The Public Accounts Committee (PAC) has released a report 'Lessons from implementing IR35 reforms'. It is highly critical of HMRC and government bodies in their implementation of IR35, saying it is “not acceptable” that central government is bearing the cost of tax owed by individuals who have been wrongly assessed as self-employed.

The PAC calls on the government to answer its criticism within two months and explain the £263m that central government departments such as the Home office and DWP owe to HMRC in back taxes due to misinterpreting the IR35 rules

The report says that HMRC have “done little to understand the wider impact of the reforms on workers or labour markets”, or particular sectors, and “underestimated the additional costs of implementing the reforms to hiring organisations”. 

It also observed that the reforms of the Off-Payroll Working rules had created recruitment problems for some public bodies. In particular, recruiting companies and contractors have reported that to avoid perceived risks of failing to comply, there was a trend to no longer engage workers through Personal Service Companies.

Conclusions and recommendations

  • High levels of non-compliance in central government reflect poor implementation by HMRC and other government bodies.
    • Recommendation: HMRC should develop robust estimates of non-compliance for the public sector as a whole and use this to identify areas where they can reduce the inherent challenge of complying with the reforms, for example by improving guidance and tools. HMRC should adopt a similar approach for the private sector as the reforms bed in and write to the PAC with an update in six months’ time.
  • The PAC is concerned that it is too difficult for workers to challenge incorrect status determinations.
    • Recommendation: HMRC should ensure there is a fast and independent process for contractors to resolve disputes over status determinations. As part of this, HMRC should assess the extent to which workers are using existing appeals routes and how well they are working.
  • HMRC are not doing enough to understand the impact of the reforms on workers and labour markets.
    • Recommendation: HMRC should conduct and publish specific research into the impacts of the IR35 reforms on contractors and labour markets, to check it is being applied as intended and not adversely affecting employment opportunities.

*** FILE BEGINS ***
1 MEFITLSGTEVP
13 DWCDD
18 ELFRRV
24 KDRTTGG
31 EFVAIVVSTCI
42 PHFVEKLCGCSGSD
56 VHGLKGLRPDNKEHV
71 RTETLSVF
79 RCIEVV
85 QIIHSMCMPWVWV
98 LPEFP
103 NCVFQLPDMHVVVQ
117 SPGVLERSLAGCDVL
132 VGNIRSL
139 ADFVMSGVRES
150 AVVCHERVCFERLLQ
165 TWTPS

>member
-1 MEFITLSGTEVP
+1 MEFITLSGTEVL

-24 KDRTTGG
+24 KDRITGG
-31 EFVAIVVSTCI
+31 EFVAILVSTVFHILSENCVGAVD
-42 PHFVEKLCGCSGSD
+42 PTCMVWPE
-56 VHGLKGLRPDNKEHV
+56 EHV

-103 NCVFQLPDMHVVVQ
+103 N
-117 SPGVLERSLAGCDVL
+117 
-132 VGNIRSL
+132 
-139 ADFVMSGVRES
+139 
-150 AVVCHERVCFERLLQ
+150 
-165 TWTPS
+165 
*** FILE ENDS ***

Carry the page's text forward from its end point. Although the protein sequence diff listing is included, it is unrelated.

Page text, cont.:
• The PAC is not confident that HMRC works proactively to establish whether any sectors have been affected disproportionately by the reforms and why.
    • Recommendation: HMRC should proactively identify and work with sectors that have been particularly affected to understand the challenges, establish how to address them and make it easier to comply. HMRC should write to us with an update in six months with the outcome of this public engagement.
  • HMRC have not made a robust assessment of the additional costs of implementing the reforms.
    • Recommendation: In light of actual experience, HMRC should produce and present to Parliament a cost-benefit analysis of the reforms that reflects the actual costs of compliance to HMRC itself, hiring organisations, workers, and others in the supply chain.
  • Despite years of reforming the IR35 rules, there are still structural problems with how they work in practice. 
    • Recommendation: HMRC should review how the system is working and whether it can be made more efficient and effective. In particular, it should develop solutions to address problems with how the IR35 rules work in practice, including ensuring that:
      • HMRC has the data it needs to accurately reflect each worker’s tax position in cases of non-compliance. 
      • HMRC do not end up taxing the same income twice, or unwittingly contributing to workers not paying their fair share in tax.

The committee concludes by saying that "HMRC needs to demonstrate the system can operate effectively and fairly in the real world, and investigate whether the costs and unintended consequences are proportionate to the additional tax revenue which the reforms raise".

Useful guides on this topic

Personal Service Company (Tax)
What is a PSC? What are the tax implications for a PSC?  

IR35: Off-Payroll Working
What is IR35? How does it work? How is the deemed payment calculated? What expenses are deductible?

Employment status & detailed checklist
Why is it important to check my employment status? What tests should I use? What is the recent case law?

External link

PAC report: Lessons from implementing IR35 reforms

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